However, Combat Command 2 was clearly designed with play-by-e-mail (PBEM) play in mind, and it's most enjoyable when played in this manner. The computer can be told to handle up to four different phases by itself, including direct fire, assault defense, withdrawals, and advances, and assigning these functions to the computer lets you proceed at a pace of one mailing per player-turn. You can also take control of individual phases yourself, although the game has a bug that won't let you end your turn if you're using manual withdrawals but have no withdrawing to do. As such, PBEM games should be played with computer-controlled withdrawals until a patch is produced. The AI decisions in these phases are reasonable, and they won't hurt your chances of victory. The game even notifies your opponent if you reload a previously loaded turn, which helps reduce the cheating that sometimes occurs in PBEM games. The replay feature provides all the information you need from your opponent's turn, and does so quickly, so there's little delay.
The game also includes a scenario editor that lets you create other historical battles on a similar scale, and the exchange of user-made scenarios is often what gives wargames like this extended life. While would-be designers are currently limited to the terrain and unit mix in the game (and thus can't create Eastern Front or North African scenarios, because there are no Russians or desert terrain), Shrapnel Games has plans to extend this same system to other theaters of war.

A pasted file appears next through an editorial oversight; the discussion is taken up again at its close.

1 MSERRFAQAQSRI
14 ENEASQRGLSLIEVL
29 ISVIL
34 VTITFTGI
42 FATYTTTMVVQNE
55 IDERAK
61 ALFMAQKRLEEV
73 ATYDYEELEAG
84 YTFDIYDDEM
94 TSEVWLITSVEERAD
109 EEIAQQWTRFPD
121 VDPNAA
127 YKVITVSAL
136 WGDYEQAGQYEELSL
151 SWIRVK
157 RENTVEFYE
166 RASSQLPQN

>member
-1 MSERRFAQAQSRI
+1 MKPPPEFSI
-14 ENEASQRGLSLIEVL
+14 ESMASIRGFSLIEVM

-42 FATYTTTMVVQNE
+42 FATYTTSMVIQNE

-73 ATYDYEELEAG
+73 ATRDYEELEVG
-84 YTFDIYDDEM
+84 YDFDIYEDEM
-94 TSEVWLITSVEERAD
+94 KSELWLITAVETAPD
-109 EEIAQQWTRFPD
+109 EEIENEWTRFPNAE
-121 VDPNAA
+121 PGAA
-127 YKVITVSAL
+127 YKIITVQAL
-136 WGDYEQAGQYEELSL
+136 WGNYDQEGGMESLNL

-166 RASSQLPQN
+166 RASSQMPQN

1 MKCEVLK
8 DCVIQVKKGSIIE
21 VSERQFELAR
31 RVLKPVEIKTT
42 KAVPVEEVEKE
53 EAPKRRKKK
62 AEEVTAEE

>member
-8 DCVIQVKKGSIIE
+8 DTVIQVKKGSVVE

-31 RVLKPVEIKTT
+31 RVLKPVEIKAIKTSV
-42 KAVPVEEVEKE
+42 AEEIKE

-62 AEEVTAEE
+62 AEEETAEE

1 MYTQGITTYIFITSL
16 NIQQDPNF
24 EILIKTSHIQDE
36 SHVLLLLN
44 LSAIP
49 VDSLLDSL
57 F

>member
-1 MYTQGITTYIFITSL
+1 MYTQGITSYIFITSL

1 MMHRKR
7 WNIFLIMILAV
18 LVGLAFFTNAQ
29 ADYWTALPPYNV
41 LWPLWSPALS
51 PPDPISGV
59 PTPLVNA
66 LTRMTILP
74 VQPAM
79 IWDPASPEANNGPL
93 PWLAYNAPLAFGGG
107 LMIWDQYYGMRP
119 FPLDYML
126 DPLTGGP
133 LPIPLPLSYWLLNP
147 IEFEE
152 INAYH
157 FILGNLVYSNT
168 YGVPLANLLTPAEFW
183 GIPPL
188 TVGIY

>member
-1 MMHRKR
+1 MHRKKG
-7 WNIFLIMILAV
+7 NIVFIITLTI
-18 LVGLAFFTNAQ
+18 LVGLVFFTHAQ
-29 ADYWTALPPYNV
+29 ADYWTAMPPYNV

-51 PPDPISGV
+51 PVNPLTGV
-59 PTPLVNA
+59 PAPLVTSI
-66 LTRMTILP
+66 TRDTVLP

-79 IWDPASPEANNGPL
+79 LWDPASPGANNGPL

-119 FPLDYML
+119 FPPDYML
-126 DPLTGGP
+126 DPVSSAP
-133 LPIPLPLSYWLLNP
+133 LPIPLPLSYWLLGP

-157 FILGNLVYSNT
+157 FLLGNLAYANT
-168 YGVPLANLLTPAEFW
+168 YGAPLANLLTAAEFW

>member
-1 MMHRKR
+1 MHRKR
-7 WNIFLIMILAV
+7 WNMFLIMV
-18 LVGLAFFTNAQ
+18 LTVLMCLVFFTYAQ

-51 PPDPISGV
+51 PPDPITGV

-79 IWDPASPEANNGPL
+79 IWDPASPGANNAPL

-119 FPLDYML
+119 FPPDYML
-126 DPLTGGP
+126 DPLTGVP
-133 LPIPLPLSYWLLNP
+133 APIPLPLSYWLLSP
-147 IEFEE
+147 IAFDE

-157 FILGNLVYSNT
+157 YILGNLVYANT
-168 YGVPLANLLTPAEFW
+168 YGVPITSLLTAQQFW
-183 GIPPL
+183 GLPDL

Combat Command 2 also fills a niche between purely tactical games like Combat Mission and operational games like John Tiller's Panzer Campaigns series that depict entire campaigns on a larger scale. There hasn't been a good World War II game that portrays battles of this scale since the venerable V for Victory series. Combat Command 2 is only available by direct order through the Shrapnel Games Web site at www.shrapnelgames.com. The game comes without a box, with the CD in a paper sleeve, shrink-wrapped inside the manual. Despite its no-frills appearance, the game features enough substantial gameplay to more than justify its $39.95 price tag. While it probably won't appeal to anyone other than historical wargamers, these players will find Combat Command 2 a satisfying experience.